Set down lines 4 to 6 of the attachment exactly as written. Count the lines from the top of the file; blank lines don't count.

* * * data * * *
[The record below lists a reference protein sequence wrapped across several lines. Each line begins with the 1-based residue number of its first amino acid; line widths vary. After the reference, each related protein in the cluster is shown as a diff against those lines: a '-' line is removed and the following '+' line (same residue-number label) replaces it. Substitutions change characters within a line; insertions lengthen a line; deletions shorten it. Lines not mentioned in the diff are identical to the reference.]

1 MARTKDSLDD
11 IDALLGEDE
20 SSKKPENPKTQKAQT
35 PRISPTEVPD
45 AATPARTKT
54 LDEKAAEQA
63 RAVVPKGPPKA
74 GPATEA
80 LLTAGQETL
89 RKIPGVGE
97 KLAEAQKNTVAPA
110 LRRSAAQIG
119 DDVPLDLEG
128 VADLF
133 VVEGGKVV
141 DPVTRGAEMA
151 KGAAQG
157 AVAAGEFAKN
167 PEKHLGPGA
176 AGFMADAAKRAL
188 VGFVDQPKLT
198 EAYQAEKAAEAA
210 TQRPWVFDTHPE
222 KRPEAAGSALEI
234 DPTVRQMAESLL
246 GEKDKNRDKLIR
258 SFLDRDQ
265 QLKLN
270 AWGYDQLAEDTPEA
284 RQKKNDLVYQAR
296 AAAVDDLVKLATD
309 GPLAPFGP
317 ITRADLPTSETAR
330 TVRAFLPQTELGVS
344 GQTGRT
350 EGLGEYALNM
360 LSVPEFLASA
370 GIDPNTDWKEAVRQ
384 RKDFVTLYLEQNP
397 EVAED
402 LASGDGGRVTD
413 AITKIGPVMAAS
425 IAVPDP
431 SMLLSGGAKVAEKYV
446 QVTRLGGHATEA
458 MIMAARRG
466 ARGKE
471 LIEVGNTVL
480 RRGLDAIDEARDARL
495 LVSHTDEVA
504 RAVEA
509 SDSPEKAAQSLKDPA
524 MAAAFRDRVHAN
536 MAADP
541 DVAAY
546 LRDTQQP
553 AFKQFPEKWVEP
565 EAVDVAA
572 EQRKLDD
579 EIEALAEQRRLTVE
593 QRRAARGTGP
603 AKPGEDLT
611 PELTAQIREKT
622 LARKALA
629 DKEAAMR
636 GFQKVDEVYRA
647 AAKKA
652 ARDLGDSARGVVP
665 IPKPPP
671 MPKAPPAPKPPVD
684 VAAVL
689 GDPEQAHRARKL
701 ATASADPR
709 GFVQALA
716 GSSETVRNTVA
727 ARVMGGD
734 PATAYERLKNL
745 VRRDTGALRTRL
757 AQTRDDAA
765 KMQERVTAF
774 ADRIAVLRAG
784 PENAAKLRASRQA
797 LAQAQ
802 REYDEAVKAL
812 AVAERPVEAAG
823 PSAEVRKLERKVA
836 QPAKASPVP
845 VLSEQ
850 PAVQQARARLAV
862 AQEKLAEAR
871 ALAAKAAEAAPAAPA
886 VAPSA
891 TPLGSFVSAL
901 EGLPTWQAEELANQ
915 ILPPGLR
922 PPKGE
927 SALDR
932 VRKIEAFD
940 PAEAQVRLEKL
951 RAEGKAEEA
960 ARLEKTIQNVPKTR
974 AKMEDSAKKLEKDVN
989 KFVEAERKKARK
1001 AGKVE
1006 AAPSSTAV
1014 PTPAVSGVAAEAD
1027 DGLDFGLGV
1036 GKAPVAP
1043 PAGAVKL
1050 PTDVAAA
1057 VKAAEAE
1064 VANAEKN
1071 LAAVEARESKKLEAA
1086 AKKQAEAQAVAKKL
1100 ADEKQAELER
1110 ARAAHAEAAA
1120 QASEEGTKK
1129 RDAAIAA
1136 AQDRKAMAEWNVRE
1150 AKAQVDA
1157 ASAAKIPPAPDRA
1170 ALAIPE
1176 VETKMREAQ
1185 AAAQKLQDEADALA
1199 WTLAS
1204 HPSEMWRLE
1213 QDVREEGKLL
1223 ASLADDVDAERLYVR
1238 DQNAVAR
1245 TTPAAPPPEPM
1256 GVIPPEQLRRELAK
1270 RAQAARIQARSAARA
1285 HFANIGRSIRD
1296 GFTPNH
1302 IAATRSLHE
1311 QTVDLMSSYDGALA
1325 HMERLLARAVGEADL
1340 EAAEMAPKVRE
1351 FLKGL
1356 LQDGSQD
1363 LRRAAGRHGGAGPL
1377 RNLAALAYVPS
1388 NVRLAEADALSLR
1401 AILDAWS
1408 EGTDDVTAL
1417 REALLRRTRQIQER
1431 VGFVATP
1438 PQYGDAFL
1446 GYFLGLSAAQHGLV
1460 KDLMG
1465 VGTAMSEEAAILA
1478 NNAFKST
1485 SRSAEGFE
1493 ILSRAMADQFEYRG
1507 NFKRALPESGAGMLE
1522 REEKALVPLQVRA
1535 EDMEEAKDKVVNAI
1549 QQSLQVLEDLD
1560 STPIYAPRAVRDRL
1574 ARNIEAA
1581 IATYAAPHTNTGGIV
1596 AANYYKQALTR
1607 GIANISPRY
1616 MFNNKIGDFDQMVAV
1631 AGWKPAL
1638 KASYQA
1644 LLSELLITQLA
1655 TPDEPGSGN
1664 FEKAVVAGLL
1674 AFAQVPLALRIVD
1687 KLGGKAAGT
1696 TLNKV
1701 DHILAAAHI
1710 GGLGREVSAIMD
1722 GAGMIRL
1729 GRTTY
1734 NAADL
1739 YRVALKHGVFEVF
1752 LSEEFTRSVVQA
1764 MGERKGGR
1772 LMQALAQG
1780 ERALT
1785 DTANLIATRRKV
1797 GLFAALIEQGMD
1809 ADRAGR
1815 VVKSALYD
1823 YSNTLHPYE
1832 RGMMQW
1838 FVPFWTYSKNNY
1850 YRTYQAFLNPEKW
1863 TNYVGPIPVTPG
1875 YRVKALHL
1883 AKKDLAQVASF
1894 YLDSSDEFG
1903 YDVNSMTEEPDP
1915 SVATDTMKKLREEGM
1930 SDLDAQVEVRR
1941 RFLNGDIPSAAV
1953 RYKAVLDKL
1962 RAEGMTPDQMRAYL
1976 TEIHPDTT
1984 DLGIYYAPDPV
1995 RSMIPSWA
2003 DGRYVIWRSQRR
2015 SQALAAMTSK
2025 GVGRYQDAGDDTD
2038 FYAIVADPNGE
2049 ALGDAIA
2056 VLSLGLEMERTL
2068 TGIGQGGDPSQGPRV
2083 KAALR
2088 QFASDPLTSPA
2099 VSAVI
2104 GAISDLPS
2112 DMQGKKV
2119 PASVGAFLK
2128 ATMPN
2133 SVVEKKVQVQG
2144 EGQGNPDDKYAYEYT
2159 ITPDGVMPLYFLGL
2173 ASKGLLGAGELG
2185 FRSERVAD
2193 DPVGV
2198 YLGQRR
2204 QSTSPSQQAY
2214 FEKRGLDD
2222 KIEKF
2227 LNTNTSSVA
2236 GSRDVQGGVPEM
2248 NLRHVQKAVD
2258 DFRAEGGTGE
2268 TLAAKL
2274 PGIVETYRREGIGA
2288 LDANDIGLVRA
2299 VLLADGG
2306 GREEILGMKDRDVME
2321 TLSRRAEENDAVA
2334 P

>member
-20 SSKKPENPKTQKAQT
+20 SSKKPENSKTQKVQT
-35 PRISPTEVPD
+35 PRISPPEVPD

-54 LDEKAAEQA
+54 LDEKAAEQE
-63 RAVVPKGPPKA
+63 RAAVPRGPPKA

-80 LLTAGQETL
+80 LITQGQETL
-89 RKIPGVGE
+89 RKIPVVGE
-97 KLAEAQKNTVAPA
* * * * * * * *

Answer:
20 SSKKPENPKTQKAQT
35 PRISPTEVPD
45 AATPARTKT